Note: This is a short excerpt from my soon to be released book Why Romney Won : The [Fictional] True Story of the Campaign That Should Have Been. It’s part alternative history, part political messaging manifesto. Permission granted to reprint this excerpt; in other words, blog this baby…THINGS COMPLETELY CHANGED for the Mitt Romney campaign a few of days after the May 30th primary election in Texas, where candidate Romney had picked up enough votes to mathematically secure the Republican nomination for President of the United States.
Years of planning, work, defeat, reorganization and struggle had led to this moment: Mitt Romney was going to be the hope of the Grand Old Party, the candidate taking on Barack Obama in November, 2012.[pullquote align=”right”]The nation vividly recalls the tragic irony of Mitt Romney losing almost every key campaign advisor, strategist and speech writer so soon after clinching the nomination[/pullquote]Then came the bolt out of the blue. Just days after achieving its dream, disaster struck the Romney campaign on June 2nd. A plane carrying members of Romney’s top campaign staff went down over the Colorado Rockies on their way to a victory / strategy retreat in Utah. Nearly the entire Romney brain trust was gone in an instant.
Today, of course, we know that tragedy was avoided. We all remember that happy day that everyone who was on board the plane was found safe by search and rescue teams just days after President Romney defeated Barack Obama in the 2012 election.
However, in those dark days back in early June when the Romney campaign jet went off the radar screen, the fate of those onboard was anything but certain. The nation vividly recalls the tragic irony of Mitt Romney losing almost every key campaign advisor, strategist and speech writer so soon after clinching the nomination and how that unprecedented story grabbed the headlines and held them for days.
Pundits on the left and right wondered if Romney would throw in the towel at that point. The White House issued a statement expressing condolences to the family that still somehow barely managed to conceal its glee at the sudden turn of events. Newt Gingrich graciously mentioned that he was ready to step in and take over his respected colleague’s pledged electoral votes. Nobody would have blamed Romney for quitting but in the wake of the accident there wasn’t even enough organizational prowess remaining to quit the race.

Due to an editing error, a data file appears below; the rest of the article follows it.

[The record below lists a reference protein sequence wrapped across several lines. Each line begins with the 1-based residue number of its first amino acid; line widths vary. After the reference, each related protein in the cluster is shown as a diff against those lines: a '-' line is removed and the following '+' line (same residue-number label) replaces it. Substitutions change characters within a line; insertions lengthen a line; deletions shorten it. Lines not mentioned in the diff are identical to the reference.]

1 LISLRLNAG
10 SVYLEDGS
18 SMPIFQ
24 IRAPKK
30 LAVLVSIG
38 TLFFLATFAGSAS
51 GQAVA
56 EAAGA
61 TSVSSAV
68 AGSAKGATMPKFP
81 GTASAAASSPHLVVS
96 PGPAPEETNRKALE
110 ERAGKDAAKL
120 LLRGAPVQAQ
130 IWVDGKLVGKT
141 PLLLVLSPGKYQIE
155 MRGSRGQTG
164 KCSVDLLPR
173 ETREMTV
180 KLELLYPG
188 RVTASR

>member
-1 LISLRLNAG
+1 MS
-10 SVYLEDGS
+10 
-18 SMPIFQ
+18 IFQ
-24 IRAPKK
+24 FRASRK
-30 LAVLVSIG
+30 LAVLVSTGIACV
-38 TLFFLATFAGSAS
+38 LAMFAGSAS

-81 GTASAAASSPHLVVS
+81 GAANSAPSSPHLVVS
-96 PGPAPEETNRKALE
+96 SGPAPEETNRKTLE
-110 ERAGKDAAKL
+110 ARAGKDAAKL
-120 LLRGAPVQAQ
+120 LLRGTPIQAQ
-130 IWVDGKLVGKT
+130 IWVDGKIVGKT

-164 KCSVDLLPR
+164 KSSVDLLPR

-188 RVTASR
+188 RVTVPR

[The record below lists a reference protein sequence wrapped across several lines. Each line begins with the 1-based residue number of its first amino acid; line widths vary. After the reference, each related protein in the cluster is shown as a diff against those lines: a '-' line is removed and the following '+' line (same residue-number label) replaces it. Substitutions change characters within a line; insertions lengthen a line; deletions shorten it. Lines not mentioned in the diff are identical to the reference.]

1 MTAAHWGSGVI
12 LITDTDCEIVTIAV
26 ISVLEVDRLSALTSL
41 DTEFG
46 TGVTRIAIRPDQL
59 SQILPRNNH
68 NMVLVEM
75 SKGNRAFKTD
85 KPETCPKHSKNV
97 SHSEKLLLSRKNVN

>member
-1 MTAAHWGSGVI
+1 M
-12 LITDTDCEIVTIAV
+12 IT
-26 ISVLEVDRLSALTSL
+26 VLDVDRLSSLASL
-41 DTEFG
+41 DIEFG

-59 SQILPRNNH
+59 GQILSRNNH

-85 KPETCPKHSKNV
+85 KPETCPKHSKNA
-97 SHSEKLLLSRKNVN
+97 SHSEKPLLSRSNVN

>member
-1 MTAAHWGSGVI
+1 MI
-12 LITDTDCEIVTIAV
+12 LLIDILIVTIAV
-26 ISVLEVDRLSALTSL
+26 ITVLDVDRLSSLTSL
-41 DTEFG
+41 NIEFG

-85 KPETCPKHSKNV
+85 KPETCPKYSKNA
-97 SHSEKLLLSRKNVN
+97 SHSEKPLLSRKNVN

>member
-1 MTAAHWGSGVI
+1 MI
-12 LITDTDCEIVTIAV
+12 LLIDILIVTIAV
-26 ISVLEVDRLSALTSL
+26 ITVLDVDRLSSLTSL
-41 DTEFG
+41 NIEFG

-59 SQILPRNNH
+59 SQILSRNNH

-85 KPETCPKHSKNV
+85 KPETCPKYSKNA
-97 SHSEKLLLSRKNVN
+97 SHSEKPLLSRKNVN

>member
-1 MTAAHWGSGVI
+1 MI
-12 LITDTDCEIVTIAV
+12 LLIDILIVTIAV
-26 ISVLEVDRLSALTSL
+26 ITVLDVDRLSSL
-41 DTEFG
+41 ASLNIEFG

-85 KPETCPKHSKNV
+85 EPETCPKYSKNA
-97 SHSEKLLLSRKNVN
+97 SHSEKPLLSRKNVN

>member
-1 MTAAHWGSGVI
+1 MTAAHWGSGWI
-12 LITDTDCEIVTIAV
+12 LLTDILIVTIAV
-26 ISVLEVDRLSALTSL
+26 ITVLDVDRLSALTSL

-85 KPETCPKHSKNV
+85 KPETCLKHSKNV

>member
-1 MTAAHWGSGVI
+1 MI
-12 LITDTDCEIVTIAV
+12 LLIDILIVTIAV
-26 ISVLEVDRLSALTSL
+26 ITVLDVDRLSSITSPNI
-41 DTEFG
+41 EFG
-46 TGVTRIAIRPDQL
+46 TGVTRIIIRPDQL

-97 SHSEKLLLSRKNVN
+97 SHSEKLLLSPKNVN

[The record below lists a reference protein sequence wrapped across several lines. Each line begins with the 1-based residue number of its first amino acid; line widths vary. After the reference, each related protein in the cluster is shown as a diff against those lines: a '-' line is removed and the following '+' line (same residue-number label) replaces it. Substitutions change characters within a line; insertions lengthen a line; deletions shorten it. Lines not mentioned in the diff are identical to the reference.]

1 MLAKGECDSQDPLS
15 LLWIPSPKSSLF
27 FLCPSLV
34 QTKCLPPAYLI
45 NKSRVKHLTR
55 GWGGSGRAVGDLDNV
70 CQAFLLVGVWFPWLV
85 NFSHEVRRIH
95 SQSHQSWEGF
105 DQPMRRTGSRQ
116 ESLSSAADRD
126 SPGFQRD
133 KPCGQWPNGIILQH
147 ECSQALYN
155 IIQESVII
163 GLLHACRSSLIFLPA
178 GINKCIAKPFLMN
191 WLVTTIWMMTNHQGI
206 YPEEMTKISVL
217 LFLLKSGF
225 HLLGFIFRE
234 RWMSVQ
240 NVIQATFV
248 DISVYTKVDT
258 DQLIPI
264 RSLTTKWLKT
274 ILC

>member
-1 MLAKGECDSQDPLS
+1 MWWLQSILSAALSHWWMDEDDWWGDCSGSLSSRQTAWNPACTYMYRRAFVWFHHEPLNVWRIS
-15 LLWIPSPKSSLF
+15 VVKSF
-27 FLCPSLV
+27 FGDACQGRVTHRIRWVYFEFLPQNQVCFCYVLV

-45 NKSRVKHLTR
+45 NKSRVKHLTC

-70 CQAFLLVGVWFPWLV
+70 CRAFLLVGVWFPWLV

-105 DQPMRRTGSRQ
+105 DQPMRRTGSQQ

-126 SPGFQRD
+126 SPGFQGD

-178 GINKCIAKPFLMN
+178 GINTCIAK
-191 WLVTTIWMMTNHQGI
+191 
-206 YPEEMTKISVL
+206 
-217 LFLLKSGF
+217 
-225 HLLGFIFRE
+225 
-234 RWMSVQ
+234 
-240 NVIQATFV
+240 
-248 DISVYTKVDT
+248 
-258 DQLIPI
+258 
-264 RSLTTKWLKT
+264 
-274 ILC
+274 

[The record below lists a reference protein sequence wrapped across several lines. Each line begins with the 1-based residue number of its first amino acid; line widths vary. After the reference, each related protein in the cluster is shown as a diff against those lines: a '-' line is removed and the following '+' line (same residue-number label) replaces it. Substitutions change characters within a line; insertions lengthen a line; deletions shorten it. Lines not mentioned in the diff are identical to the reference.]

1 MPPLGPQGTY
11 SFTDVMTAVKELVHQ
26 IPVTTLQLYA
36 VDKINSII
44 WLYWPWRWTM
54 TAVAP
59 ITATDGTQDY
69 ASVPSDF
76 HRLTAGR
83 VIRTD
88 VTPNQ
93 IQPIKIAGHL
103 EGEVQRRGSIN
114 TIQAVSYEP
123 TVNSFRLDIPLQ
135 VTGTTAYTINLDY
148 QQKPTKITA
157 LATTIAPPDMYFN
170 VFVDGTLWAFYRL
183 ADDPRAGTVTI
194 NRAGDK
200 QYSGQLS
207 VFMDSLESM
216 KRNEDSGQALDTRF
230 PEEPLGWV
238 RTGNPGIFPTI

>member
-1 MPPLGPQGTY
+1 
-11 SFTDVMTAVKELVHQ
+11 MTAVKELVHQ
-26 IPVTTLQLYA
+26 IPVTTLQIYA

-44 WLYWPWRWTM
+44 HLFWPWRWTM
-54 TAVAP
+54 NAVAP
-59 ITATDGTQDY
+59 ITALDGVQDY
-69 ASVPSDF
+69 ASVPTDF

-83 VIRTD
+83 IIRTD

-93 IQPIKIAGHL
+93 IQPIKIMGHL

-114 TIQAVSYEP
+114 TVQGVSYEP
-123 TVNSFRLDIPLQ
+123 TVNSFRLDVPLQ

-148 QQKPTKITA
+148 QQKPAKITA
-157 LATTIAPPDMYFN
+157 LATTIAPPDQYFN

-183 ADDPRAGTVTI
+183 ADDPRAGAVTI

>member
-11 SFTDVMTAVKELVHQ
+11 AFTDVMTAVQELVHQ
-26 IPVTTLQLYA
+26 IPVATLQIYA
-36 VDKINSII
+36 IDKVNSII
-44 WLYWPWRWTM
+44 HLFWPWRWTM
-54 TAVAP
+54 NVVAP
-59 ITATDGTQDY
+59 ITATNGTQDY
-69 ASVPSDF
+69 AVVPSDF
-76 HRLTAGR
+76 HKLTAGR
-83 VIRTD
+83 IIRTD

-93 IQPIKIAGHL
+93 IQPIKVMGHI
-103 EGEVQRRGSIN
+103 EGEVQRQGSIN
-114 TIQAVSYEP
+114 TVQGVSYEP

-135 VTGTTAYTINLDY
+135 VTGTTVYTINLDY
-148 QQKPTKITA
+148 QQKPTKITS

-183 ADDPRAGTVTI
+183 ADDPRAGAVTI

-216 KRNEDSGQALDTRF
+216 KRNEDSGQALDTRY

The campaign spent a couple of days in a complete shambles. Then suddenly a small display ad appeared in the print edition of Politico. It had a simple headline, set in understated 24 point Helvetica.
Wanted: Romney Campaign Strategists.
Here’s what happened: some low level Romney advisor whose name has been lost to history decided to take matters in their own hands amid the campaign’s staggered and solemn chaos. They placed the clumsy, amateurish ad without seeking approval from anyone. There wasn’t really anyone to seek approval from except the candidate and he was too busy on the phone with the frantic families of his former staffers.
The ad read:
Do you want to be part of the Romney victory this November? We are having an open call for campaign strategists, advisors and writers. Can YOU be part of our winning team or even be the ‘head coach’, so to speak? Please come on out and show us what you’ve got!
The gave the address of a Rockville, Maryland hotel and said the event would happen on June 7th.
Of course, as soon as news of the “Romney Open Call” broke, it instantly became a trending topic on Twitter. Slate’s Dave Weigel dubbed the event “Amerimitt Idol” and Wonkette wrote a column that was frankly obscene.
When called for comment, it was confirmed that someone inside the Romney camp had indeed placed the ad. The responsible party was promptly fired and is said to currently be working at a Five Guys Burger and Fries in Arlington, Virginia.
However, what was done was done. It was obviously a desperate and dumb move but everyone left in the Romney camp was too shellshocked to change anything. The meeting went on as scheduled, as ill thought out as it was.
It turned out to be a meeting that may have changed history.